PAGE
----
Make Team Members Feel Heard — 5 Ways to Let Them Set Their Terms

Louise J. Santiago shares 5 ways a team leader can help make team members feel heard by helping them create team social agreements.“He acted like he heard me but really he completely ignored me.” My client was very frustrated when she recounted a recent experience at a meeting. Theoretically, everyone was on the same page, with each person doing their part to make team members feel heard, yet the reality was one strong-willed person was dominating.

My client was initially excited about this meeting. She was thrilled to be invited to work with this team that had been chosen to collaborate on a plan to increase their organization’s commitment to equity. But she went on to relate, “My ideas were met with, ‘Oh, that’s great, and we can also do this.’ And then he went on to outline the complete opposite of what I was trying to say. It was like I wasn’t even there! I don’t know if I want to be on this team anymore.”

Sadly, this meeting on equity was anything but equitable! It was yet another meeting that got derailed by someone who wants to promote their one way of doing things. I could totally relate, I think we all can. No one likes to be ignored, discounted, misunderstood, or forced to act against their will. Yet, it happens all the time. 

As a team leader or team member, could your leadership inadvertently be causing your team to feel this way? How can you make each team member feel heard and valued within the structure of your organization? Better yet, how can you really hear, and recognize, each member of your team?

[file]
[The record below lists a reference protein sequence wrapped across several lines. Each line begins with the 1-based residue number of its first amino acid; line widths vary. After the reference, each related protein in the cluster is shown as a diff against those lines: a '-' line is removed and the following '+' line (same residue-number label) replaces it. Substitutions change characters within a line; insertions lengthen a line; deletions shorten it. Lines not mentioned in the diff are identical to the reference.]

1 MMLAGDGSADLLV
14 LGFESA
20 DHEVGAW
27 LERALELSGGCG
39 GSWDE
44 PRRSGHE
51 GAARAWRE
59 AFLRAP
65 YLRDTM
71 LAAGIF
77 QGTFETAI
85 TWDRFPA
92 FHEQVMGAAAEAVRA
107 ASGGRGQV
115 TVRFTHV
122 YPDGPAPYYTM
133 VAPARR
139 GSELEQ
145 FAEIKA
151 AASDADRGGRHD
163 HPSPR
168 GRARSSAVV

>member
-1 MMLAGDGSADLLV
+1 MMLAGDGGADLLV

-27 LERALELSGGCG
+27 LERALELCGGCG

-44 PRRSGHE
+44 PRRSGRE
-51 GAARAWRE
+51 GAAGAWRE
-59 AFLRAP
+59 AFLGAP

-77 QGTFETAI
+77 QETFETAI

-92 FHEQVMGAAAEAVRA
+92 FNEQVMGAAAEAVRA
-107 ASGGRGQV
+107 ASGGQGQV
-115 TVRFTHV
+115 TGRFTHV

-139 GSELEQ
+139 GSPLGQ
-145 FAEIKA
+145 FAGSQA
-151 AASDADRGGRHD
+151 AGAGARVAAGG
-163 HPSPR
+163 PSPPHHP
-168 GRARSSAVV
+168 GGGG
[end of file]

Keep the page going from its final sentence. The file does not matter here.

Let’s begin with this premise: the success of an organization depends on the internal interactions between its people. These interactions influence every business outcome. Things like ground rules, norms, meeting guidelines, etc. can be the critical missing element to keep you all on the same track and communication flowing fluidly.

But you can change your team’s experience, by creating an environment of social learning that promotes equity. There’s great value in giving the group the power to set their terms. This helps everyone retain a feeling of control and security in their relationships with their leader and coworkers. At the same time, it instills a sense of responsibility, accountability, and trust. Equity is based on community, domain, and practice — people must feel that they matter as individuals and actively contribute to the whole. 

As more work is done remotely, there must be written agreements of how leadership, structure, and communication will be handled. You can’t assume that everyone understands concepts in the same way. For example, Joe might think that communicating the completion of each phase of a project means he needs to blast out an email consisting of the word “Done”, while Jerry writes a detailed outline of each step he’s taken to finish his task. Which approach is right? The one that works for everyone on the team! But you won’t know what that is without discussion and agreement.